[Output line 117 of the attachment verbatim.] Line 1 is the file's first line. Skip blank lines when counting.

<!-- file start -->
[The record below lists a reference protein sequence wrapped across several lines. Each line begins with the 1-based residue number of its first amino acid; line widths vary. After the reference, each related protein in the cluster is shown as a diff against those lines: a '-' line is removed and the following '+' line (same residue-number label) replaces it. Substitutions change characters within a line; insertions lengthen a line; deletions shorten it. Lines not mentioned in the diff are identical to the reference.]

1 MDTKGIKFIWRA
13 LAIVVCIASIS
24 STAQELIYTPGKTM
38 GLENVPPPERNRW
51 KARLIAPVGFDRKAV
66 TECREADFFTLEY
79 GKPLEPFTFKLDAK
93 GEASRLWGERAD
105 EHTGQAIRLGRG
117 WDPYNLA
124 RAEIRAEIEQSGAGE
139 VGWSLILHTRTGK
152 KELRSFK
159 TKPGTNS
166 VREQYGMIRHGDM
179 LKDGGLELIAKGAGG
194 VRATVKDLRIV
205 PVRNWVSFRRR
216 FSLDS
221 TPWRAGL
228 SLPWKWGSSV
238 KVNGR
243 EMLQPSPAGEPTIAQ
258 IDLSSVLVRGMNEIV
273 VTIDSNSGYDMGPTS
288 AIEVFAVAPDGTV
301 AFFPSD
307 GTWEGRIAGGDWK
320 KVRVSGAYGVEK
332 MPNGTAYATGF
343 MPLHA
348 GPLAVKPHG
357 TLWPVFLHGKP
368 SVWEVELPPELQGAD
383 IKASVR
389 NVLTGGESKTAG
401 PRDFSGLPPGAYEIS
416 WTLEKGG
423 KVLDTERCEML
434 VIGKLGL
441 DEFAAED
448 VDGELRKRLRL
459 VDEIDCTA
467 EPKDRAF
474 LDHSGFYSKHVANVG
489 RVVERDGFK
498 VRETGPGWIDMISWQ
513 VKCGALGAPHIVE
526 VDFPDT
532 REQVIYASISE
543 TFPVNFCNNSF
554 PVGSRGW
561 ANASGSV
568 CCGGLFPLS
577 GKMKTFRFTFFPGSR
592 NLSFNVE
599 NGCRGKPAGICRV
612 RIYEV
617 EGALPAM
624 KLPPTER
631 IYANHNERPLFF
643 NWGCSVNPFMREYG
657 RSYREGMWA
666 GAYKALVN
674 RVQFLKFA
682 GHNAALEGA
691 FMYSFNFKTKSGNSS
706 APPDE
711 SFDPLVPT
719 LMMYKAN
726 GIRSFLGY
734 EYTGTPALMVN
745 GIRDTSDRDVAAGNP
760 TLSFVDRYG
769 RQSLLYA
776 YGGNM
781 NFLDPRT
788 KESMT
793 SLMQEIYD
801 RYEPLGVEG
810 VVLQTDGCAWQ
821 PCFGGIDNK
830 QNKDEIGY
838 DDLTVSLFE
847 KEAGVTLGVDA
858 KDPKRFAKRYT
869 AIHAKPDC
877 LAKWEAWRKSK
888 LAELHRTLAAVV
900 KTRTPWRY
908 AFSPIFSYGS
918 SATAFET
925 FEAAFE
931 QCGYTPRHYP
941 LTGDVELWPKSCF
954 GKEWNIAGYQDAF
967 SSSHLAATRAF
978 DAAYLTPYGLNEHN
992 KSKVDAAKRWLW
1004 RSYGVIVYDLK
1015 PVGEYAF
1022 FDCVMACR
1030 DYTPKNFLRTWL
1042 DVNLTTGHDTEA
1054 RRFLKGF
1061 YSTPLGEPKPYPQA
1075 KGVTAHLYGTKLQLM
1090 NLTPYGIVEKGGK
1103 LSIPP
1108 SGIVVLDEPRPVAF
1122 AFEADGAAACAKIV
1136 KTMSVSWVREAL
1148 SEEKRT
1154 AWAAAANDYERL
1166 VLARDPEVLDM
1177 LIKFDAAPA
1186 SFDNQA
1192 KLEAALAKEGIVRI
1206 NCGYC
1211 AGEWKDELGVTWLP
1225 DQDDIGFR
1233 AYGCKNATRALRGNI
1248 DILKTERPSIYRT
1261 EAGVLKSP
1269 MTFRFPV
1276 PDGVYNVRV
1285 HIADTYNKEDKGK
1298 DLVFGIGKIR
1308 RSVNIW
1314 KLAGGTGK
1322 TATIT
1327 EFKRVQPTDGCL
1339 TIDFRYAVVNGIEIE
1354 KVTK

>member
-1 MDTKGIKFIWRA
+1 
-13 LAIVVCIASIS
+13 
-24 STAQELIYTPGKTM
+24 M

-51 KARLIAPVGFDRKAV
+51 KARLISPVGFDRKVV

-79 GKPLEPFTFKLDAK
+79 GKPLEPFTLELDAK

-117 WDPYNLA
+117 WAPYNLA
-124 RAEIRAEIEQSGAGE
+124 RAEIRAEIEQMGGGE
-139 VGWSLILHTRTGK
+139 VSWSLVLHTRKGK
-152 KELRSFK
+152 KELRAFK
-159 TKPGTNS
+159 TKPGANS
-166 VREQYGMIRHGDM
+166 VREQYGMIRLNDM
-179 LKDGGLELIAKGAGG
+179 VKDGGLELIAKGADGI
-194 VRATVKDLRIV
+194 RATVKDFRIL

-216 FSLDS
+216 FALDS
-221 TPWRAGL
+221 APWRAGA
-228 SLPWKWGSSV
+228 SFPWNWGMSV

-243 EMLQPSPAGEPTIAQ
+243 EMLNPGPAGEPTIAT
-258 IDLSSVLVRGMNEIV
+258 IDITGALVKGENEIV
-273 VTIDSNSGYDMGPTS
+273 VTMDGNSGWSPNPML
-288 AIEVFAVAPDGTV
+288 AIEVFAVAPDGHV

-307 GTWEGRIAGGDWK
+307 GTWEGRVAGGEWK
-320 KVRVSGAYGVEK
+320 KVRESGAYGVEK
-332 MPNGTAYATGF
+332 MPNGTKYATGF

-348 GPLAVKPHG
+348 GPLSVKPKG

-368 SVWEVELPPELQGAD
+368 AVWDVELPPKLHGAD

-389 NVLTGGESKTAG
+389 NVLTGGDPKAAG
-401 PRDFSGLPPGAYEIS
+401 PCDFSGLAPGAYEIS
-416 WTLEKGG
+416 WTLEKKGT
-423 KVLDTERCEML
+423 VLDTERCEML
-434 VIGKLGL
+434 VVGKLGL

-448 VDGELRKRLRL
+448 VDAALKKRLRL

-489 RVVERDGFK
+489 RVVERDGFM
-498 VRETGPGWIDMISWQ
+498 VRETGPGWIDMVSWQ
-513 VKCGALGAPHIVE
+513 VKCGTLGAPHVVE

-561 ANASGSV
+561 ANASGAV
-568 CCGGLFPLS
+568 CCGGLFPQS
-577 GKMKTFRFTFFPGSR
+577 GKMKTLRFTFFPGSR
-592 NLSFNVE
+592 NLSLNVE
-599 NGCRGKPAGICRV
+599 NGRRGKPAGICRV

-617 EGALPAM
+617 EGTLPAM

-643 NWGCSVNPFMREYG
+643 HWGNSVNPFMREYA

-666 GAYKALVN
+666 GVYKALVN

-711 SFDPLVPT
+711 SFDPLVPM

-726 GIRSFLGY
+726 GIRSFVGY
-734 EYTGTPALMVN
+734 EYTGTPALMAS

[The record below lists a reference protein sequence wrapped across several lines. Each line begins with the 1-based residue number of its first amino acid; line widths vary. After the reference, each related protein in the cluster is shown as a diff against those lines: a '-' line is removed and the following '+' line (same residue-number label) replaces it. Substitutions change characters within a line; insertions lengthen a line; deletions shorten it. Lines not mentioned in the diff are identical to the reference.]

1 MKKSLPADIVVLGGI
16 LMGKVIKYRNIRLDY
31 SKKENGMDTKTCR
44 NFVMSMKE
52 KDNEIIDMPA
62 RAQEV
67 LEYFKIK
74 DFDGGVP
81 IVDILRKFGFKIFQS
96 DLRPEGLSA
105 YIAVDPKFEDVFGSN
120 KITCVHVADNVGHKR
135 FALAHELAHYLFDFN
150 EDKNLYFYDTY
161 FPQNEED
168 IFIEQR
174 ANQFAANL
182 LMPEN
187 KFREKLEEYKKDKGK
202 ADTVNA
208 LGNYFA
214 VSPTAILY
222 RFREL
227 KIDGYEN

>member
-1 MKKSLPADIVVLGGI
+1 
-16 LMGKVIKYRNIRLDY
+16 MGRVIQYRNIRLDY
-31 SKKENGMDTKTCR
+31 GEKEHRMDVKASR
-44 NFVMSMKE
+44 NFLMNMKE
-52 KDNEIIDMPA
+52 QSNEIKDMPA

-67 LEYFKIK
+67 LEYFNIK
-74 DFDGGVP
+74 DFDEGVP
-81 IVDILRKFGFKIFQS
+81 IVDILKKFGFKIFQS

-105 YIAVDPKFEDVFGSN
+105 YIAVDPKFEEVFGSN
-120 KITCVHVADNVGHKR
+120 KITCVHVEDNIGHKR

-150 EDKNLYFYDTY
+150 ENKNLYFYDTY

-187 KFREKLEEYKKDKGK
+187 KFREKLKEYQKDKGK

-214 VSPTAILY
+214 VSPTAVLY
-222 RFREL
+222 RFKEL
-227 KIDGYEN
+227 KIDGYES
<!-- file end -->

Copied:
1177 LIKFDAAPA